Blog

Tick Removal

Yesterday we reviewed how to remove a fish hook. Today we will piggy back off that theme, and because summer is coming, review how to remove a tick.   Aside from Lyme disease, ticks are capable of transmitting multiple diseases, including ehrlichiosis, babesiosis, Rocky Mountain spotted fever, tularemia, and tick paralysis. Early removal of theRead more

Fish Hook Removal

Today’s pearl is courtesy of the sea and (the other) JP: how to remove a fish hook from human flesh. 1. Remove any fish hook flair – ie weights, lines, weird hair looking things, etc. 2. Clean the surrounding skin with betadine. 3. Anesthetize the area. If it is a digit, which is common, perform a digital block.Read more

Botulism

Today’s pearl is courtesy of North Korea. They claimed that Otto Warmbier, an imprisoned American who unfortunately died a few days after his return to the US, had suffered brain damage after contracting botulism. If you think that sounds wonky, you’re probably right. If you thinks that sounds probable, here is a refresher on botulism,Read more

52 in 52: Canadian Head CT Rule

Stiell IG, Wells GA, Vandemheen K, Clement C, et al. The Canadian CT Head Rule for patients with minor head injury. Lancet. 2001 May 5;357(9266):1391-6. PMID: 11356436   What we already know: Prior to this study, there was disagreement and lack of standardization in the use of CT in patients with minor head trauma. Though a numberRead more

Lateral Lumbar Puncture

If you are unsuccessful with an LP, consider ditching the midline angle and instead approaching laterally. The lateral approach allows you to avoid the supraspinous and interspinous ligaments, which are often crunchy and calcified in older patients. Prep the patient the same way you would as the traditional approach. Patients can be in either theRead more

Easy IJ

I was recently helping the resus resident with establishing peripheral IV access in a hemodynamically stable patient who needed to be urgently loaded with keppra. Multiple attempts by myself and 3 other providers were unsuccessful. I couldn’t see an EJ (the patient turned out to be severely dehydrated, which explained the lack of viable veins).Read more

52 in 52: Wait and See Rx in Acute OM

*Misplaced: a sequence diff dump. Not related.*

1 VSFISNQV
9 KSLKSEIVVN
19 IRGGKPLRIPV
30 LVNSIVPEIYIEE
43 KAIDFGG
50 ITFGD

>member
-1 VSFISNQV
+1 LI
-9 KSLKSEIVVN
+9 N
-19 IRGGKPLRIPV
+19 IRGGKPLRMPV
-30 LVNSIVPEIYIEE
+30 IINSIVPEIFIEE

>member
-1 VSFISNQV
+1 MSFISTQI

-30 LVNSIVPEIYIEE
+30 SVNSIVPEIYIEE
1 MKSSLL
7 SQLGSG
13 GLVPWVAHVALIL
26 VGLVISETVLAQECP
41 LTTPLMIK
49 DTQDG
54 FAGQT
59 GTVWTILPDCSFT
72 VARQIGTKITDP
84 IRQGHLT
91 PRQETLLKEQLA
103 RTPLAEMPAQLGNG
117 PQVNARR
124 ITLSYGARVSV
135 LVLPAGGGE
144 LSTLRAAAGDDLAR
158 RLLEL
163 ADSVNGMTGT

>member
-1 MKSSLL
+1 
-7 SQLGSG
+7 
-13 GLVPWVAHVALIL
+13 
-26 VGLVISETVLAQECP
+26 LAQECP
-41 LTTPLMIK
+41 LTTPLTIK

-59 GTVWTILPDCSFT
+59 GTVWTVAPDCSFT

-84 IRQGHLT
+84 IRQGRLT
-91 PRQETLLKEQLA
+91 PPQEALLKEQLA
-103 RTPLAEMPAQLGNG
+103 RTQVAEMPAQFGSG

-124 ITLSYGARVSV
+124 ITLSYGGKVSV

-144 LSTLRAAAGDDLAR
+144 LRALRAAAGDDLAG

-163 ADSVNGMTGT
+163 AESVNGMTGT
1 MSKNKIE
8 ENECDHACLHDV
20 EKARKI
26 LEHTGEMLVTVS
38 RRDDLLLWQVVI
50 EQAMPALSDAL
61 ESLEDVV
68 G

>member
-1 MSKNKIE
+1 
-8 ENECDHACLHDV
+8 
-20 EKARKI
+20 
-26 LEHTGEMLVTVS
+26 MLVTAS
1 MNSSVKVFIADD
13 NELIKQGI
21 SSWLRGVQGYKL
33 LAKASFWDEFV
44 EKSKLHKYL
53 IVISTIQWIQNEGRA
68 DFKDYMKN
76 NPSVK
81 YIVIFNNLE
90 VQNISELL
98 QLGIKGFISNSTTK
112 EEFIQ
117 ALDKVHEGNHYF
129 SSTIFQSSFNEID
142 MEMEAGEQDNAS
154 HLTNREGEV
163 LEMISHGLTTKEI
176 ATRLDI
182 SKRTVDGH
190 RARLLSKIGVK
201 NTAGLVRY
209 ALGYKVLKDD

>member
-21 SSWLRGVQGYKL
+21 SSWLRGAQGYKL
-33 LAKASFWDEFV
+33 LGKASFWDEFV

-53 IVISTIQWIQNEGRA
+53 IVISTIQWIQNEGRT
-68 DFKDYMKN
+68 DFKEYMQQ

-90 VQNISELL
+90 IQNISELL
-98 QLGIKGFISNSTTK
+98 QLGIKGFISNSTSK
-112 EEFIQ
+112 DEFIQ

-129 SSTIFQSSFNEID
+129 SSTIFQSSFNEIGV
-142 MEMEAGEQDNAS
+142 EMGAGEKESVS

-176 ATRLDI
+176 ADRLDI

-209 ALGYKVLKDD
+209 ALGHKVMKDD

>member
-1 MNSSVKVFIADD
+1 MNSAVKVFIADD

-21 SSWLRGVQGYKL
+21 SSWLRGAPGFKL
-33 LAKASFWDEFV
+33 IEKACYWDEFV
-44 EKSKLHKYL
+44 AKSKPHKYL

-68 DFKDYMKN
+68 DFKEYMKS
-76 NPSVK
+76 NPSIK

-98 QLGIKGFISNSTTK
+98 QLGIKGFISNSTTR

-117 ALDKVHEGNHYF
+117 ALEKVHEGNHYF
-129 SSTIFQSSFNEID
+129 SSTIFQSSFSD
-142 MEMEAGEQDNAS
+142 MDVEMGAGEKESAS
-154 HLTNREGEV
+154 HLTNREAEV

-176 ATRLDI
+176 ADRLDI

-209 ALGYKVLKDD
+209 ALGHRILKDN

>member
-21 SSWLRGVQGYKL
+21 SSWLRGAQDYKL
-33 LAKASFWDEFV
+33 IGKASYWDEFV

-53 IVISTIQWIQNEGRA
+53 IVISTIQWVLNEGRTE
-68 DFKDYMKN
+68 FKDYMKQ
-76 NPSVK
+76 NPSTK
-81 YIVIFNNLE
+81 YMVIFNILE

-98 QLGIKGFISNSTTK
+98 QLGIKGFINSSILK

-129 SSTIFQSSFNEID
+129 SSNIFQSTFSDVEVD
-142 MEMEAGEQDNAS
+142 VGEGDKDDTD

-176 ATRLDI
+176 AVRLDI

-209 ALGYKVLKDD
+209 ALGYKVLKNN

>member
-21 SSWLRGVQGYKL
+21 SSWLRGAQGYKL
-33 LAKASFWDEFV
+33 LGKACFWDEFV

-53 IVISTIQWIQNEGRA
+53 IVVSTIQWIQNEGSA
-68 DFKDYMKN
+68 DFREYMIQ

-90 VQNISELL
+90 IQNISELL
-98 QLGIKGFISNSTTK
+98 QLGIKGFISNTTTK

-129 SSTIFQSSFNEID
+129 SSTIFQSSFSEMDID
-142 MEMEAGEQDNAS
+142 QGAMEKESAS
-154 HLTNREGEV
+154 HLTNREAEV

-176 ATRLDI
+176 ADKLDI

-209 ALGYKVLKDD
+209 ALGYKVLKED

Spiro DM, Tay KY, Arnold DH, Dziura JD, et al. Wait-and-see prescription for the treatment of acute otitis media: a randomized controlled trial. JAMA. 2006 Sep 13;296(10):1235-41. PMID: 16968847   What we already know: The most common diagnosis for which antibiotics are prescribed in the pediatric population is acute otitis media (AOM). Two previous randomized trialsRead more

Congenital Adrenal Hyperplasia

A 1-week-old infant is brought in by his mother for decreased responsiveness and vomiting. Prenatal and birth history were unremarkable. He is cool, clammy, and lethargic. Nurses are unable to obtain a blood pressure, and he is hypoglycemic to the 30s. You establish IV access, send labs, and administer fluids and dextrose. He then beginsRead more

Paracentesis Checklist

One of the most frequent requests we receive as teaching residents (and probably as senior residents) is assistance with performing paracenteses. By now, all of the EM residents are probably comfortable with this procedure. But, July is coming! With it comes newly minted doctors and off service rotators who are eager to learn. Feel free toRead more

Red Man Syndrome

Today in resus, the nurse told me that one of the patients, a woman being treated with vancomycin, began to appear flushed and kept itching her face. The patient denied respiratory or GI complaints. She denied previous drug allergies, and had received vancomycin in the past without issues. Just like the rapper in the imageRead more